Saturday, April 19, 2008

Abstract: Household pesticides As An Environmental Justice Issue

Title: Household pesticides as an environmental justice issue: A review of the problem’s history and present policies and community action

Abstract: Health researchers have found evidence of class and racial disparities in household pesticide exposure since the late 1960s. Many explain these differences with reference to poor housing conditions, which force residents to choose between living with vermin and high levels of (often futile) chemical use. This paper traces the evolution of public policy and community action approaches to reducing indoor pesticide exposure. Residents have resisted spraying campaigns imposed by housing managers, but have also resorted to individual pesticide use. Recent lawsuits make the case that agencies such as Housing and Urban Development and the Environmental Protection Agency fall short of their duty to promote low-toxicity pest control methods. Activists have pressured housing agencies to involve residents in redesigning pest management campaigns and improve housing conditions overall. The paper argues that approaches which empower residents to take greater control of their housing conditions will produce the most sustainable and genuine results.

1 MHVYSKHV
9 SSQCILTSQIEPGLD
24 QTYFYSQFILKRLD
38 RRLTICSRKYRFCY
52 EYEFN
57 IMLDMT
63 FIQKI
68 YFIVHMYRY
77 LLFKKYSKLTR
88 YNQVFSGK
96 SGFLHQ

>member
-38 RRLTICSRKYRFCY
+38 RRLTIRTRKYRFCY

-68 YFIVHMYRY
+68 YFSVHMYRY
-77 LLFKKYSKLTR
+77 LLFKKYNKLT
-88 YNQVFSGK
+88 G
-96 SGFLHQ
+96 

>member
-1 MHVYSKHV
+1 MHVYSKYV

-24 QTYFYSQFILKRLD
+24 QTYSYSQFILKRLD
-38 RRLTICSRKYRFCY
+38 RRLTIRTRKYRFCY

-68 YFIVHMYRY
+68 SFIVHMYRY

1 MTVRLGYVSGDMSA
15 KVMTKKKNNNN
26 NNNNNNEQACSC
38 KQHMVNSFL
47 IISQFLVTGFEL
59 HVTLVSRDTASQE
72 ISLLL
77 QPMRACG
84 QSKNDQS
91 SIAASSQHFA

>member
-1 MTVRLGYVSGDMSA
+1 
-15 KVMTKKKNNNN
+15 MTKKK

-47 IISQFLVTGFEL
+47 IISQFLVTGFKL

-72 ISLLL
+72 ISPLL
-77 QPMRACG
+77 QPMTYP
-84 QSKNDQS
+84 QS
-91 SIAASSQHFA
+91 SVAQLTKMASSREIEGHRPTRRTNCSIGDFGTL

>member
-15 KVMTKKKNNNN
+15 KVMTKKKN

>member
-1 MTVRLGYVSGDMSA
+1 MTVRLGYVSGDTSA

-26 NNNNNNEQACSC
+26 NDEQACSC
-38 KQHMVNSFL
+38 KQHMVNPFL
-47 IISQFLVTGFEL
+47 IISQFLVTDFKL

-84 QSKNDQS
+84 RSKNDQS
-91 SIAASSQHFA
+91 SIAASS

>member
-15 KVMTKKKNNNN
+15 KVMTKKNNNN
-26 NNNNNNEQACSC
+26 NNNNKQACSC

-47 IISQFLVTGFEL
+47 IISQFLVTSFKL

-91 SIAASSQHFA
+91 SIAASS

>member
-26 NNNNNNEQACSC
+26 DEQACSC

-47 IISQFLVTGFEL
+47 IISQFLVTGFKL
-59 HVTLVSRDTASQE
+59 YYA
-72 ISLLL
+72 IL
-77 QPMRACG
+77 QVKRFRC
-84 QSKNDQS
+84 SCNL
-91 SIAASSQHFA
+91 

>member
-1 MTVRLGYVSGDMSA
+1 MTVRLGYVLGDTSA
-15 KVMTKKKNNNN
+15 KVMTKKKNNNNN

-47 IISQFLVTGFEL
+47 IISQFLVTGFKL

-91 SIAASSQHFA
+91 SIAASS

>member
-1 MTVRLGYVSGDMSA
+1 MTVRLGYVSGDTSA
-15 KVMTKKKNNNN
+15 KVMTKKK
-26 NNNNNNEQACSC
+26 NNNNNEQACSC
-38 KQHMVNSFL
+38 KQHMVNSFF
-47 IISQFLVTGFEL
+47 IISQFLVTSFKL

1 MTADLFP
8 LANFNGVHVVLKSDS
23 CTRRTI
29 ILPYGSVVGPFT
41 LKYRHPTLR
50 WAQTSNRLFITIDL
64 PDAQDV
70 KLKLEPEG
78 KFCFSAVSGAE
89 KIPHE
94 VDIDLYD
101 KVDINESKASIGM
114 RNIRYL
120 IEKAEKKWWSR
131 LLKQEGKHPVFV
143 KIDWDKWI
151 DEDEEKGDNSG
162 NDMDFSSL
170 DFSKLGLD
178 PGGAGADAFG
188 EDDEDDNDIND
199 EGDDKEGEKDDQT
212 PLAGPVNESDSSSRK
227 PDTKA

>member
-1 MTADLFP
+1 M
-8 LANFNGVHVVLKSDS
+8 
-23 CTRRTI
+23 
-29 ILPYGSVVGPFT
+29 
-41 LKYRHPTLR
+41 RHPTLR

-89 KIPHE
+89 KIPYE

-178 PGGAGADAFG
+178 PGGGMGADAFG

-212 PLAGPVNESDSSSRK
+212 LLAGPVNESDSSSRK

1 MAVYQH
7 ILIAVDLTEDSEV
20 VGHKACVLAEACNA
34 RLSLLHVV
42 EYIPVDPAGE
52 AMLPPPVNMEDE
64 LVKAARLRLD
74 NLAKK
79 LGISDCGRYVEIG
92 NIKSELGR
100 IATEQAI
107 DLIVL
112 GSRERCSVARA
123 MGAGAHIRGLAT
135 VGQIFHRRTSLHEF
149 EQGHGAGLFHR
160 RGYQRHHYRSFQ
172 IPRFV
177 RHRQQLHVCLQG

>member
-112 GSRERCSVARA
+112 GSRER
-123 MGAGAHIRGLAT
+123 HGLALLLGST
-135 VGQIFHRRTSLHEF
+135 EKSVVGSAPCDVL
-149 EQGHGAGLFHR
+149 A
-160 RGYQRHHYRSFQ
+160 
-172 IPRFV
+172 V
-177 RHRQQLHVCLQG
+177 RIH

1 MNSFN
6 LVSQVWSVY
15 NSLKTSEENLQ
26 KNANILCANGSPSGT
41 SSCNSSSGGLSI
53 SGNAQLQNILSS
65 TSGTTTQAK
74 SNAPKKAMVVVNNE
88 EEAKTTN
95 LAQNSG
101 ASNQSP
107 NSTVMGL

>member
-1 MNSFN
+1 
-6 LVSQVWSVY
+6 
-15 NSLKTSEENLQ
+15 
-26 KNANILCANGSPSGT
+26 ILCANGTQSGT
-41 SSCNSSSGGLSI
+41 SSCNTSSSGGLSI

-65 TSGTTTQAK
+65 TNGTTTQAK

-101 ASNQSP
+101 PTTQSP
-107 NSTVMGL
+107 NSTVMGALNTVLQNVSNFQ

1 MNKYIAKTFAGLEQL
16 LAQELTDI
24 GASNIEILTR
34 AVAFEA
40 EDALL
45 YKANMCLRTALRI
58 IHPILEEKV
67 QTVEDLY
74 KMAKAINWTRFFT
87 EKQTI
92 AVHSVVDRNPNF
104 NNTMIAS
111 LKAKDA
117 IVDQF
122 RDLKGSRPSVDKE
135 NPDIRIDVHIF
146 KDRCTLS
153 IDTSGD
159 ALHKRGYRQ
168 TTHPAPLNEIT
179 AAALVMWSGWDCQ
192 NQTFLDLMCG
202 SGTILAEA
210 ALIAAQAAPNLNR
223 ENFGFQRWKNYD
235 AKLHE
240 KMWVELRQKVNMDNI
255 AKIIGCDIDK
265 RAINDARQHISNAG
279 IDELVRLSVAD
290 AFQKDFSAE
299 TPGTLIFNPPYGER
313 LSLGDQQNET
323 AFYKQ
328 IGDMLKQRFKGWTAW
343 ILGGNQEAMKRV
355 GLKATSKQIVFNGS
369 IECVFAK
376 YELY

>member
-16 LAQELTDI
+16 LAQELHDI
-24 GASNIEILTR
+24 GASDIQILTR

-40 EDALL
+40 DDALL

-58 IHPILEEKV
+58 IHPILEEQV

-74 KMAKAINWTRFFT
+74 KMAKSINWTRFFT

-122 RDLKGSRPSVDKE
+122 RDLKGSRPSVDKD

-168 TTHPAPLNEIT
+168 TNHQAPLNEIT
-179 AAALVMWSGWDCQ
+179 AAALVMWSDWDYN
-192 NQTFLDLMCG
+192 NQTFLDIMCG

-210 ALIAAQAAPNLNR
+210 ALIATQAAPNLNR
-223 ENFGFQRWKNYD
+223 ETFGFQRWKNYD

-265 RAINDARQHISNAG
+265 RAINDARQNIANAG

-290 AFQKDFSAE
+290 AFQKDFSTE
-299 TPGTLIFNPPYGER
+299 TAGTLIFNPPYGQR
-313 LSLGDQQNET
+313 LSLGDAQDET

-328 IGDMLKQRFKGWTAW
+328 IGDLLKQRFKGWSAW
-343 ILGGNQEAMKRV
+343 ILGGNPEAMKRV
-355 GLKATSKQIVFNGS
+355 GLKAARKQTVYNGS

Dawn Biehler, University of British Columbia
Photo Courtesy The Early Show

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